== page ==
Las Vegas, fondly known as “Sin City,” is a world-renowned destination known for its vibrant nightlife, bustling casinos, and breathtaking entertainment. However, there is much more to Vegas than meets the eye.
Here are seven intriguing tidbits that delve beneath the city’s neon-lit surface:
1. Birthplace of a Famous Phrase: The saying, “What happens in Vegas, stays in Vegas,” did not arise organically from spontaneous city lore but was the brainchild of a calculated marketing campaign. Launched in 2003, the Las Vegas Convention and Visitors Authority alongside R&R Partners introduced this slogan, initially as “what happens here, stays here,” intending to reposition Vegas as a haven for those seeking uninhibited fun.
2. The Illusory Strip: Surprisingly, the iconic Las Vegas Strip doesn’t lie within the city boundaries of Las Vegas. This world-renowned entertainment epicenter is nestled just south of the city limits, in the unincorporated towns of Paradise and Winchester, Nevada. Historian Michael Green explains that many of the flagship casinos of the 1950s were purposefully constructed in county territory, mainly to sidestep municipal taxes and fees.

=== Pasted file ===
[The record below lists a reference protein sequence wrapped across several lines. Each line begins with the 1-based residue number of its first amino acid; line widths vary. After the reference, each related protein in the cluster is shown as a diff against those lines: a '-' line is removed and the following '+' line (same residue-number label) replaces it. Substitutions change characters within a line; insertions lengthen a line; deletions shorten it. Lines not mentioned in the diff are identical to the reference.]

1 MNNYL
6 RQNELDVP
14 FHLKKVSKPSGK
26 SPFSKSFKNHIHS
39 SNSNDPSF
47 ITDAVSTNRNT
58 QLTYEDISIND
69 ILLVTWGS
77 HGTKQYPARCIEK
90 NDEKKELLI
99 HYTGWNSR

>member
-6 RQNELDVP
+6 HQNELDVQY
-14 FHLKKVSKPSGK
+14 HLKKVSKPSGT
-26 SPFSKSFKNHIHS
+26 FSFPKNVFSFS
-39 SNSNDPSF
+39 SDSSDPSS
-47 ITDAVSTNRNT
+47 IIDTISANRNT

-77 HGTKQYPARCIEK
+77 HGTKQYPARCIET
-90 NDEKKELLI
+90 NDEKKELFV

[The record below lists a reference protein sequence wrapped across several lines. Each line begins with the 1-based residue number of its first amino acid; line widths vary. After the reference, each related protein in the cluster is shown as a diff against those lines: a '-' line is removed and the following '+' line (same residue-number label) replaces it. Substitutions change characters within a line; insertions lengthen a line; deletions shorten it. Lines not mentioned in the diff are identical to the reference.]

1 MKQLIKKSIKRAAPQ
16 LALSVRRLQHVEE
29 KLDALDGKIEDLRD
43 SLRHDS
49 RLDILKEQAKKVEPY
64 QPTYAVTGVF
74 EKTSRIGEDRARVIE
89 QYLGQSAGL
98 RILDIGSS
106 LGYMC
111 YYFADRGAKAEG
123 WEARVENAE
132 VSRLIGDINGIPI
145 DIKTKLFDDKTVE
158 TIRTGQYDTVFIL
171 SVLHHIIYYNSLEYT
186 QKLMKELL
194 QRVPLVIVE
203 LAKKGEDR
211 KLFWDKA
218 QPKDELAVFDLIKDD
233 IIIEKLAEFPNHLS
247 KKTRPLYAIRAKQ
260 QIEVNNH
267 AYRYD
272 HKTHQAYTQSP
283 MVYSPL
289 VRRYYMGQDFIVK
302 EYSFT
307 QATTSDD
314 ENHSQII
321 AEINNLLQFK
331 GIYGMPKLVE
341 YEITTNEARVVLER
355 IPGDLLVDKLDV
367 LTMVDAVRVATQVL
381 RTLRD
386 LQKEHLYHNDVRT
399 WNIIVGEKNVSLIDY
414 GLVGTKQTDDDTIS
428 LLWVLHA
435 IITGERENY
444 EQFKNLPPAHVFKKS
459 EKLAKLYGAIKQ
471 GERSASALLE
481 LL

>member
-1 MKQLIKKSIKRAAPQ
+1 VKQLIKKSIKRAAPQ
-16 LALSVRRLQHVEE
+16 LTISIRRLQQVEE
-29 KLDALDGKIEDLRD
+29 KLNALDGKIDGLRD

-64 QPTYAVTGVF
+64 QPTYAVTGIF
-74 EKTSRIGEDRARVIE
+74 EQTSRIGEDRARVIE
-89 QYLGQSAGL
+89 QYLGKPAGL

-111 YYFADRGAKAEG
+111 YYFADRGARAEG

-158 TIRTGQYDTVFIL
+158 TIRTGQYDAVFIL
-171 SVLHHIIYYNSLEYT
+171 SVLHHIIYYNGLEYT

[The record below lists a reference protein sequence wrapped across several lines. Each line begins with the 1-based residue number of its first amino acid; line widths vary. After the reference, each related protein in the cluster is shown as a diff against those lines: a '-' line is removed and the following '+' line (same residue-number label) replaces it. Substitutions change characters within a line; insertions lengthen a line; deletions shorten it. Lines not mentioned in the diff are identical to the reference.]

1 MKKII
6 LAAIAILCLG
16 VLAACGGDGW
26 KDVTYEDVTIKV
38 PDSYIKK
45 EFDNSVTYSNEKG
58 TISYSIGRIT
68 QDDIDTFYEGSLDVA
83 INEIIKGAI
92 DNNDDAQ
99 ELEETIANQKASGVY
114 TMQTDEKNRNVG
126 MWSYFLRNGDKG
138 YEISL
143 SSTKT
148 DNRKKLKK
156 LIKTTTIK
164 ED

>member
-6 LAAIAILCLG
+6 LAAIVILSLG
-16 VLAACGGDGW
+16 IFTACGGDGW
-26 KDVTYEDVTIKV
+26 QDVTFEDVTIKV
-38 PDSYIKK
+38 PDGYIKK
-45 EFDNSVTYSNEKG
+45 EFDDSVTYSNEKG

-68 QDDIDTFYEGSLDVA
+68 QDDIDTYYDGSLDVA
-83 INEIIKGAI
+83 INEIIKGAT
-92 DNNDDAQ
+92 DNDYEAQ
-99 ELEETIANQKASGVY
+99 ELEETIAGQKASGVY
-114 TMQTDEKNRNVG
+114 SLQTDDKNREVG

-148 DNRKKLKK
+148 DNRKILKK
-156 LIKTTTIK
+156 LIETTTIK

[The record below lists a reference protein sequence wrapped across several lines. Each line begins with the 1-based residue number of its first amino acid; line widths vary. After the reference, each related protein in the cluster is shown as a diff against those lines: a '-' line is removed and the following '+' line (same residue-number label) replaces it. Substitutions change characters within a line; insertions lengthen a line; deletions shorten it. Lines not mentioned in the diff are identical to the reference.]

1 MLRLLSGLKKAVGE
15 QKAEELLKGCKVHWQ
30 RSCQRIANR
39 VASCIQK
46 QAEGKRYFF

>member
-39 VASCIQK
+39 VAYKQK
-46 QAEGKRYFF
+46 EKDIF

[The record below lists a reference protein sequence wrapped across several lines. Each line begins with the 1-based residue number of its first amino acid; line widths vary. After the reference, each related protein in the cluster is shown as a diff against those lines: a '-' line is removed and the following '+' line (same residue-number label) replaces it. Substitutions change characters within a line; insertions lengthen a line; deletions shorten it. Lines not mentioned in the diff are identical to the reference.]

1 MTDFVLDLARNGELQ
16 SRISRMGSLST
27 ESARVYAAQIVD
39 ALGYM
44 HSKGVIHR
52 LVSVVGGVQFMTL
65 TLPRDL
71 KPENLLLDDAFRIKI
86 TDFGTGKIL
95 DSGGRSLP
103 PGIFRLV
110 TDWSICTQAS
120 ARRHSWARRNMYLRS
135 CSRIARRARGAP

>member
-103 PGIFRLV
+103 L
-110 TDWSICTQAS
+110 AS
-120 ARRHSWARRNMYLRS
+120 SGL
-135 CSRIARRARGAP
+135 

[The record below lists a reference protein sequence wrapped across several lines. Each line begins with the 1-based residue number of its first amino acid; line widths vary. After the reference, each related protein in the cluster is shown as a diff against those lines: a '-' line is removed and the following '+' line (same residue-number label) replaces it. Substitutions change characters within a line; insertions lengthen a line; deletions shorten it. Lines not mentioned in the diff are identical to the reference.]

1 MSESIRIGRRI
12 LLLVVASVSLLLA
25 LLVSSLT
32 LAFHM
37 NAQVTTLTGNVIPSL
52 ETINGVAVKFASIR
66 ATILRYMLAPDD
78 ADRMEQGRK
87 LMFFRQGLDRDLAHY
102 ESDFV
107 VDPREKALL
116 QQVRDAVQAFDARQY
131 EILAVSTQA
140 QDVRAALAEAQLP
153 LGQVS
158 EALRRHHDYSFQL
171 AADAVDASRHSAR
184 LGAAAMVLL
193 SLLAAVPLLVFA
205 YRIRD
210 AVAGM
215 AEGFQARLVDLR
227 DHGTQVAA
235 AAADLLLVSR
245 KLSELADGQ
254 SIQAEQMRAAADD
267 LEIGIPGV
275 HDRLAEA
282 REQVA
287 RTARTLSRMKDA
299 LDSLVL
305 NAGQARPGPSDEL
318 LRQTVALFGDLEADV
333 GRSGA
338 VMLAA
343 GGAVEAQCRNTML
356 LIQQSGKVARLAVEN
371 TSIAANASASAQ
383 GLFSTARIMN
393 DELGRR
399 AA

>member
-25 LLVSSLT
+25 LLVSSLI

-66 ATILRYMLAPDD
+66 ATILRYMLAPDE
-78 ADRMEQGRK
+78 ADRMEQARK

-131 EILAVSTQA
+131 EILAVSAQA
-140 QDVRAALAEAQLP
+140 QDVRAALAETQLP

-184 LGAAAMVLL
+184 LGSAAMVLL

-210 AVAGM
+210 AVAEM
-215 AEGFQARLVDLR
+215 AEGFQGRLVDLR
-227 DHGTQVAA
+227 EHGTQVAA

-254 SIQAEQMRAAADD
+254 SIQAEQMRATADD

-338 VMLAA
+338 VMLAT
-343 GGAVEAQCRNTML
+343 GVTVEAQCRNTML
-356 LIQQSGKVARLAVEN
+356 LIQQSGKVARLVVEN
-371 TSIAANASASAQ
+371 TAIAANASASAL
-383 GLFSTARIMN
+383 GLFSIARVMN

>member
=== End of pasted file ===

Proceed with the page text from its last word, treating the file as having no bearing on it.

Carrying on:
3. The Sinatra Silence: The death of Frank Sinatra, an influential figure in Las Vegas history, caused the city to pause and reflect. Upon the singer’s death, the casinos ceased spinning for a minute, honoring Sinatra’s pivotal role in combatting segregation within the city, along with his group, the Rat Pack, by boycotting venues that discriminated against black performers.
4. The Mormon Foundation: While today it might seem an unlikely marriage, Las Vegas was initially founded by Mormon missionaries. Their influence is a far cry from the city’s contemporary image, emphasizing the evolution Las Vegas has undergone since its establishment.
5. A Mob Lawyer Turned Mayor: Oscar Goodman, a former mayor of Las Vegas, was previously a defense attorney for infamous mob leaders, including Anthony “Tony the Ant” Spilotro. Goodman’s notable career even landed him a cameo in the 1995 film “Casino,” where he played himself defending Robert De Niro’s character.
6. Atomic Tourism: In a bizarre twist, atomic tests became a tourist attraction in 1950s Las Vegas. Authorities broadcasted detonation times and suggested optimal viewing locations for the imposing flash and mushroom cloud, located just 65 miles away from the bomb test site. Casinos capitalized on this unique spectacle, offering “atomic cocktails” and “Dawn Bomb Parties” while flaunting their panoramic north-facing views.